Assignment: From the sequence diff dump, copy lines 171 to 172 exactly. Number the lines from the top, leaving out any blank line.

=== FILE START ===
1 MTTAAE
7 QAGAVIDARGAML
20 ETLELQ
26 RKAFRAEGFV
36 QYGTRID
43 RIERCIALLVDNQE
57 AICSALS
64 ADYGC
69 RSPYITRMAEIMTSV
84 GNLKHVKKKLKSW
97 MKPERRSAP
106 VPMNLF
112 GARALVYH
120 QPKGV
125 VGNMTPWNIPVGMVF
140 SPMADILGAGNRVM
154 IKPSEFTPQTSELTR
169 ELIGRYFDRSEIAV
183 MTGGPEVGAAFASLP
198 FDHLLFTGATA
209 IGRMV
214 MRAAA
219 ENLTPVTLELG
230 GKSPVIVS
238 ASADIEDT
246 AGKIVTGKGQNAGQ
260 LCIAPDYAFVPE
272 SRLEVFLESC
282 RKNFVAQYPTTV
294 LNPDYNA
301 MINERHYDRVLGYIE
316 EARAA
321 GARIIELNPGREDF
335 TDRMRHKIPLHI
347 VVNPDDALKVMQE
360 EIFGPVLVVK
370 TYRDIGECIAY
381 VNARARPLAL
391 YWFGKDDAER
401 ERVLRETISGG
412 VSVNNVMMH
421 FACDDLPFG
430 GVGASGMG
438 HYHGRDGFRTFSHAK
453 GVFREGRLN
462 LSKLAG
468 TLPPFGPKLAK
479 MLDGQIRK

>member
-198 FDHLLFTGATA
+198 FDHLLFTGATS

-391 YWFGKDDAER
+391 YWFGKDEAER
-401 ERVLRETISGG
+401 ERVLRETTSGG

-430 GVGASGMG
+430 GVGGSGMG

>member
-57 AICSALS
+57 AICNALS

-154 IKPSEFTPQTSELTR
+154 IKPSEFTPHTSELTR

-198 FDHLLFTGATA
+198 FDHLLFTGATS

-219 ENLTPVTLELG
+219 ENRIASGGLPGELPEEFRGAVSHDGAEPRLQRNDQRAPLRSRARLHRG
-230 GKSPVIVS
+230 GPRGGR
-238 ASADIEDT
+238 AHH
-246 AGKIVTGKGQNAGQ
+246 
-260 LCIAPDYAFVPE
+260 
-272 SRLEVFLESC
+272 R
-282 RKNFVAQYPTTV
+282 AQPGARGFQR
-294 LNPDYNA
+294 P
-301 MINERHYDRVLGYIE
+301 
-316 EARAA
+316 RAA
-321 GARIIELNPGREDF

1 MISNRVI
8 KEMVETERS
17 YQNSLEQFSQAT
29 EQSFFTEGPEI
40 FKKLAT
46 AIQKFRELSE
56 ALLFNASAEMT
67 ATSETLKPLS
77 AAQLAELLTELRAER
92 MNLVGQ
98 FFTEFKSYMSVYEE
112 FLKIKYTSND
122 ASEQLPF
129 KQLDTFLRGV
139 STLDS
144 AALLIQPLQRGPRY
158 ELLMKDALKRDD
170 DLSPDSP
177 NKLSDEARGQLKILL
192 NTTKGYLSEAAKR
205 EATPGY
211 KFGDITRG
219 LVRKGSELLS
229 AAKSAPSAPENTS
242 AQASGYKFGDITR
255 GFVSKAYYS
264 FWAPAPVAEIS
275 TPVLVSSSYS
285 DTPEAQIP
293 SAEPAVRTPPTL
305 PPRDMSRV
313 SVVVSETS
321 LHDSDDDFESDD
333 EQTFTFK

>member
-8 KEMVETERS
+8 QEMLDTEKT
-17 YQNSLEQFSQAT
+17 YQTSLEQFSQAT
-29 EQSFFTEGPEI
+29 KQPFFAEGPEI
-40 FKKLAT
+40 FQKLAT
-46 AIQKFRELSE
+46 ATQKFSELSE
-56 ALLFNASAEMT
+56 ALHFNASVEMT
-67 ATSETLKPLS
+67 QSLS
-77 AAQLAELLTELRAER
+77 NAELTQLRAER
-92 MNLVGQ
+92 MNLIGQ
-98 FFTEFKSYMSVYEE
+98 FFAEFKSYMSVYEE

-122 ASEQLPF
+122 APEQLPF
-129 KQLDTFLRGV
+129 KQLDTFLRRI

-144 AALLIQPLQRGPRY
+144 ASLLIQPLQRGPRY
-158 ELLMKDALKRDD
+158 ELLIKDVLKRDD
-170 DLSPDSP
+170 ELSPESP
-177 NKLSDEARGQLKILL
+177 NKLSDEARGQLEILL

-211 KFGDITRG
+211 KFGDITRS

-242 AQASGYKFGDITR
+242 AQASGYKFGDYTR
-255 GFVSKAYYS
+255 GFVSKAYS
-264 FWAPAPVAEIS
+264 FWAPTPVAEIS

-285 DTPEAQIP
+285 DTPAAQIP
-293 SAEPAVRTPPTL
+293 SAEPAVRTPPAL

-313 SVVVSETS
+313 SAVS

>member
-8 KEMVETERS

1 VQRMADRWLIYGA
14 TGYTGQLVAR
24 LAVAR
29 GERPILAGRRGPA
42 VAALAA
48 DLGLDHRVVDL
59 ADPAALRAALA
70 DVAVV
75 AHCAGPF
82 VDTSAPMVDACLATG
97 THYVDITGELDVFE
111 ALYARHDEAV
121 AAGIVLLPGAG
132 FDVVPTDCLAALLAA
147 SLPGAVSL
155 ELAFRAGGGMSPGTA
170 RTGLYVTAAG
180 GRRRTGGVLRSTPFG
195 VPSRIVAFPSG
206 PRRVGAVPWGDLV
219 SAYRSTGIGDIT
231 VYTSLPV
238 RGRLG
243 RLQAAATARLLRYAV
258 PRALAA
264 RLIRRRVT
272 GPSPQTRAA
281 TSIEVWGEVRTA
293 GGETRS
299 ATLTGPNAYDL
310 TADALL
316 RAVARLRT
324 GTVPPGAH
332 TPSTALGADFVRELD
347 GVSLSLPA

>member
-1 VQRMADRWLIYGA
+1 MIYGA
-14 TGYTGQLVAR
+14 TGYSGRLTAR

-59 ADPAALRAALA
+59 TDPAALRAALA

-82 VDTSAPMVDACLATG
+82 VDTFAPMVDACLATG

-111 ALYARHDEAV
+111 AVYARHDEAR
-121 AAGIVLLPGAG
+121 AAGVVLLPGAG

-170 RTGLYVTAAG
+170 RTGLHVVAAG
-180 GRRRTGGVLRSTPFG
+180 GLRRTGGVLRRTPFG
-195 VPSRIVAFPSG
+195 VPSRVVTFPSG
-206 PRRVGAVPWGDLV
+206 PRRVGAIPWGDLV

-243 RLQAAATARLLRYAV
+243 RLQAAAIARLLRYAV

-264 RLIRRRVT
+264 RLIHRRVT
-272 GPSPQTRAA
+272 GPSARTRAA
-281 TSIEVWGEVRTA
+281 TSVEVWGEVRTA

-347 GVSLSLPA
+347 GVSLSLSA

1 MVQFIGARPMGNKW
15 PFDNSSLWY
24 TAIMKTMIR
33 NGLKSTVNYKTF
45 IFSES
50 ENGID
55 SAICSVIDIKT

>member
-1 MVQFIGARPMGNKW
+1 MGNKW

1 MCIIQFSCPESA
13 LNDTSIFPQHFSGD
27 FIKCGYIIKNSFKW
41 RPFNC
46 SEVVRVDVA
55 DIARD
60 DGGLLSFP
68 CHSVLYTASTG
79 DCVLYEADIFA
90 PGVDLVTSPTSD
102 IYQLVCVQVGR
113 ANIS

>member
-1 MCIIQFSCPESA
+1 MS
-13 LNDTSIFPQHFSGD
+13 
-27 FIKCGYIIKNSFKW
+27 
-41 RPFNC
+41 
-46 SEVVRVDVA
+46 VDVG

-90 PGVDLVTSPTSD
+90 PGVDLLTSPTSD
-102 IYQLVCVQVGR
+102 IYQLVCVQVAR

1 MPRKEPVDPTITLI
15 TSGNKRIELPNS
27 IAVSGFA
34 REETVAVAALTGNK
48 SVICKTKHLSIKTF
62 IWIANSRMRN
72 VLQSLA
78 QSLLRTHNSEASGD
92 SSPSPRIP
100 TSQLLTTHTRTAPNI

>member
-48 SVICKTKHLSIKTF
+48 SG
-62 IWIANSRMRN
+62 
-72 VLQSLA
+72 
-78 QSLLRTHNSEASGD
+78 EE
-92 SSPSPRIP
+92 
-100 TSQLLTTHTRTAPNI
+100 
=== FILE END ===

24 LAVAR
29 GERPILAGRRGPA